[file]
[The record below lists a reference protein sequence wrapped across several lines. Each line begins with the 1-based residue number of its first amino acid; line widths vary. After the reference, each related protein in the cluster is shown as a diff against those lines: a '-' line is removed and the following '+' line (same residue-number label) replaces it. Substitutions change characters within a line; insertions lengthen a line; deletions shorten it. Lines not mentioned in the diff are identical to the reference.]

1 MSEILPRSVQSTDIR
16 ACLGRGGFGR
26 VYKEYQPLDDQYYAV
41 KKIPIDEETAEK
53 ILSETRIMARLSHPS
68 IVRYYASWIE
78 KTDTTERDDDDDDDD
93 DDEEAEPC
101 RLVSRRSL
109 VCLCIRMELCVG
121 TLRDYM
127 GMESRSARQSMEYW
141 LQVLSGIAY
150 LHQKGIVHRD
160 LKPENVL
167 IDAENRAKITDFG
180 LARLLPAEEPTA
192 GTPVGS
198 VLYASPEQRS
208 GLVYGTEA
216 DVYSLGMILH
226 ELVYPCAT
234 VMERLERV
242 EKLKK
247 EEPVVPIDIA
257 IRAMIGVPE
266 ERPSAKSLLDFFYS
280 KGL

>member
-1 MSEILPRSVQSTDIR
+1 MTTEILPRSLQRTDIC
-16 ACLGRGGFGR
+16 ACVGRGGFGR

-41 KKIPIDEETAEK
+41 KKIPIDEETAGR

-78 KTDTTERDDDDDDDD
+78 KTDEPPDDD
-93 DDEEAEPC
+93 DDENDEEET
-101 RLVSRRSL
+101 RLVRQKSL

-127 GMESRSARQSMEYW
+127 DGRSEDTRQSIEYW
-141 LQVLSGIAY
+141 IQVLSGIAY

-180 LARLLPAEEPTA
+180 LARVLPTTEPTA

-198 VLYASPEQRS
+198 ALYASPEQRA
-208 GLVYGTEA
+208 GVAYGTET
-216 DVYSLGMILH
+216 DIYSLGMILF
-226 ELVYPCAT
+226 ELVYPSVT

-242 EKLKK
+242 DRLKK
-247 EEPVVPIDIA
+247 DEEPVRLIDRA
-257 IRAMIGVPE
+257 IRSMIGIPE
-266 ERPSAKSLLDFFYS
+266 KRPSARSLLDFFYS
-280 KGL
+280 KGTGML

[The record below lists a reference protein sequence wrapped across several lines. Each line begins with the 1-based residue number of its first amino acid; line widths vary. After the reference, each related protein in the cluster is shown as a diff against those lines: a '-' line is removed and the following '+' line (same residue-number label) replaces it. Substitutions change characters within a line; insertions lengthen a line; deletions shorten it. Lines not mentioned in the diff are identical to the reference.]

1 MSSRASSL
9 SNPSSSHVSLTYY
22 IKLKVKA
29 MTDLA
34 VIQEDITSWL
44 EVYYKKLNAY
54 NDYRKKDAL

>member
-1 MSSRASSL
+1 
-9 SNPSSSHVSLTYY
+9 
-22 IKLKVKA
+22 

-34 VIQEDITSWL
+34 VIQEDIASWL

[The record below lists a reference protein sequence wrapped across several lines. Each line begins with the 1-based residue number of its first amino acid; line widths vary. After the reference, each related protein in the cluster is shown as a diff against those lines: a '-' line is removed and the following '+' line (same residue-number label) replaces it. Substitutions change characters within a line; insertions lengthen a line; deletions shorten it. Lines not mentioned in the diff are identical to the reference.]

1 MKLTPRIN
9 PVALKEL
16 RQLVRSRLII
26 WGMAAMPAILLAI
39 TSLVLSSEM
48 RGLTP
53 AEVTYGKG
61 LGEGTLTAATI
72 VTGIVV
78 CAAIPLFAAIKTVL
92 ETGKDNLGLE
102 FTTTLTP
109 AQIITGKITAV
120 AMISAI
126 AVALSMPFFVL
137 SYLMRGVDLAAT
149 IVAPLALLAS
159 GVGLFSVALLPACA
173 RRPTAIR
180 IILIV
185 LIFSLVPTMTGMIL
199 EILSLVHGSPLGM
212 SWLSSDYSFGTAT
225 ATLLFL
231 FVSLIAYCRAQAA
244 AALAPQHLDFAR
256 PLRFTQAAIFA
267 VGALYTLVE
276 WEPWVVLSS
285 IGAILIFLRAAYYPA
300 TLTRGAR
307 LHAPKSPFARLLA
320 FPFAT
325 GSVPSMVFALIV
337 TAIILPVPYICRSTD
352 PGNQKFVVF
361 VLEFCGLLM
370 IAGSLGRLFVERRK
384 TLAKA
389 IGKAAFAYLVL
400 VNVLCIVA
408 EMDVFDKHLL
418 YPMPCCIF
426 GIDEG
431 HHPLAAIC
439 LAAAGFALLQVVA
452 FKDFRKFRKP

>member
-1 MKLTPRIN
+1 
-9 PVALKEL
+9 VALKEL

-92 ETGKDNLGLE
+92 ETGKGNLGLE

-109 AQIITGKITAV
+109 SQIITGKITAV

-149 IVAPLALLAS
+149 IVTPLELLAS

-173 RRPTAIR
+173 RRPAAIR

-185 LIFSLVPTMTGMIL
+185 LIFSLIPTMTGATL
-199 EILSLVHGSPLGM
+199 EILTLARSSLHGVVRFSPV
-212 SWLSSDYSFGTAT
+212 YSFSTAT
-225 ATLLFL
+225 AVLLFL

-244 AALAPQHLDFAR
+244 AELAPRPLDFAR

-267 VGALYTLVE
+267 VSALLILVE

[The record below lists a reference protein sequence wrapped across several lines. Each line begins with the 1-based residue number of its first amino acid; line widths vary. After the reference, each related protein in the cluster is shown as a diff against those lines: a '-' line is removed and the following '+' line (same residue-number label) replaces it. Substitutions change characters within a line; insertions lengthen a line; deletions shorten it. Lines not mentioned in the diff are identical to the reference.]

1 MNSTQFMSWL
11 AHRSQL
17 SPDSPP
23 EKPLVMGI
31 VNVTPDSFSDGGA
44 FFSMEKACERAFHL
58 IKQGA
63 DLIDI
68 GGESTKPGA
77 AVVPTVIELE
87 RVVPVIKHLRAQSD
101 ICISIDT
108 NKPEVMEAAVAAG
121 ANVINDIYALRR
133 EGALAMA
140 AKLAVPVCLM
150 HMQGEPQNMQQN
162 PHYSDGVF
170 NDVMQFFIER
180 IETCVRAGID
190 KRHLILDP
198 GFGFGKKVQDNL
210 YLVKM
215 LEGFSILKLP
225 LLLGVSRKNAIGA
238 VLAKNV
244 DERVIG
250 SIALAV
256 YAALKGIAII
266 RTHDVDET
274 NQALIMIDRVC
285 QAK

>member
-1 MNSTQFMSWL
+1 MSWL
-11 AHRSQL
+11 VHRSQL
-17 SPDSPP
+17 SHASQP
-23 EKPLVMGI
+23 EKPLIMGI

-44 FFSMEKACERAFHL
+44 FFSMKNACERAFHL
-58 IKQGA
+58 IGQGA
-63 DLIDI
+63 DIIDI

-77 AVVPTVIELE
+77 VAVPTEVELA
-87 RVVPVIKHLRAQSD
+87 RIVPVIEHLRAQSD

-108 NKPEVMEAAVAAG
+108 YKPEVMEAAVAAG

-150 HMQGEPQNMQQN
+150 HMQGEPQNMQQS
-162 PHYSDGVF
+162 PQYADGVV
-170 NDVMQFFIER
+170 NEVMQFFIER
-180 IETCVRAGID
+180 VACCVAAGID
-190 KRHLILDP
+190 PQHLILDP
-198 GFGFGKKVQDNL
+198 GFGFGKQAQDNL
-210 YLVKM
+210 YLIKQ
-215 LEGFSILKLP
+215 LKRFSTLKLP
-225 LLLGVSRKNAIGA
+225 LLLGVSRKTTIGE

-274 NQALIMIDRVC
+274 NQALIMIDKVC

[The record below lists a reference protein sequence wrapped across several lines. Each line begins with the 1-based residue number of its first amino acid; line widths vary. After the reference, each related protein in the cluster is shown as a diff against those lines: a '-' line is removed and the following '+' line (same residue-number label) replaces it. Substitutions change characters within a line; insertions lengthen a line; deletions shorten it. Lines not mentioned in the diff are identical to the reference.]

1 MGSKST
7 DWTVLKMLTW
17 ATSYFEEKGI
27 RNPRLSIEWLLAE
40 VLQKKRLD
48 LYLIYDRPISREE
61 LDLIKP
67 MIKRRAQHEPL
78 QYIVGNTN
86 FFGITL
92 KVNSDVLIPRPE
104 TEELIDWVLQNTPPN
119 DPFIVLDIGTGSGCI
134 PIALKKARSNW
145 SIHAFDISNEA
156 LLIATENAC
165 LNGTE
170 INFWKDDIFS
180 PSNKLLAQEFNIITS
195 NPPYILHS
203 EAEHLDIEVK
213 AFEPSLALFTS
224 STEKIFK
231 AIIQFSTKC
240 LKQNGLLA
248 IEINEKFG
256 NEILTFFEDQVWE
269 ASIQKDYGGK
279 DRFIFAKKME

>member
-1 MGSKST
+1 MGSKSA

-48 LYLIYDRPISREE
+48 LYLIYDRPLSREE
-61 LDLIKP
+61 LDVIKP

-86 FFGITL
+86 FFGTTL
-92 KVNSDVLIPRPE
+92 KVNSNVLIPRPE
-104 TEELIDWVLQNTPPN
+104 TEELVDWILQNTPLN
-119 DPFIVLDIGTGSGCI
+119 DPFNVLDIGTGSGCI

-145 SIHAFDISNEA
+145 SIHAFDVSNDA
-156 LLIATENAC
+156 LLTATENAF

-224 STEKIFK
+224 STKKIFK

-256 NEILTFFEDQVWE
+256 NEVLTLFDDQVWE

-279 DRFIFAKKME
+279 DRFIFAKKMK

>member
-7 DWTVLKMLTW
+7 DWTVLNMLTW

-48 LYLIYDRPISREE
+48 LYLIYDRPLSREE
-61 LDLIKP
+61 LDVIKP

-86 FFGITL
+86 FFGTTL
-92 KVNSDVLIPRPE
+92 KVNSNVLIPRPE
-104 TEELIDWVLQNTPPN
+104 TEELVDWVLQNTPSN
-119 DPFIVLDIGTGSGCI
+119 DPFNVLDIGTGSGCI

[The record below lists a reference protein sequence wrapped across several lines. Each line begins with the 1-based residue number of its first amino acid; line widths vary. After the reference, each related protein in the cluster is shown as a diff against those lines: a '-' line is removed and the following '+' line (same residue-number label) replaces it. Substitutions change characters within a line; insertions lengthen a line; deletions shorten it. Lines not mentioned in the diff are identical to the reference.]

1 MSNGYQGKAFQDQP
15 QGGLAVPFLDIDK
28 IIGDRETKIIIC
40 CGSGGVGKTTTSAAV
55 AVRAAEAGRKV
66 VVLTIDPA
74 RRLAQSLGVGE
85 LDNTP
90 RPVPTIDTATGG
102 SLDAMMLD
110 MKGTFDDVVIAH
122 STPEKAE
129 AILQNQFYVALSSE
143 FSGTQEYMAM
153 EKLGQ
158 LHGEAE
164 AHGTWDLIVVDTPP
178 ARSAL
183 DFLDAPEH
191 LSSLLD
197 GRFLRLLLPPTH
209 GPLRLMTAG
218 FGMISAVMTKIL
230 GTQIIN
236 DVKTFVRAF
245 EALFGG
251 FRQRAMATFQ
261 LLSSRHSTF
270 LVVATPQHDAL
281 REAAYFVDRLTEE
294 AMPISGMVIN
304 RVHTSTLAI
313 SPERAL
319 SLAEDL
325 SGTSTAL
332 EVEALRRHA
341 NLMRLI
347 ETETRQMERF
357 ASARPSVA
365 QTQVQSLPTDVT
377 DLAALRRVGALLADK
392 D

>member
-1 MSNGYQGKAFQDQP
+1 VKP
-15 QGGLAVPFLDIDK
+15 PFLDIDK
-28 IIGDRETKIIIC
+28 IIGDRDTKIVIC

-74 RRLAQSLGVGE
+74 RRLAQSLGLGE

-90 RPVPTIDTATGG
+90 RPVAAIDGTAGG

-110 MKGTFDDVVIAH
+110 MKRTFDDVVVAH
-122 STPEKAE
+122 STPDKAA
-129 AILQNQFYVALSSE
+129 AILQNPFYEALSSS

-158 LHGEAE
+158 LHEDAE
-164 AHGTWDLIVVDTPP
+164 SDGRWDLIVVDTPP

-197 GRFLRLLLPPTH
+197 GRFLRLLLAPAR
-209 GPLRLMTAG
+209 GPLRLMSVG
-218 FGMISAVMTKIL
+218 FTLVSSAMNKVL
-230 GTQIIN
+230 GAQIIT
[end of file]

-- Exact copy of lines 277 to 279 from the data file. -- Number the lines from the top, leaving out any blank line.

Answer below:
+145 SIHAFDVSNDA
-156 LLIATENAC
+156 LLTATENAF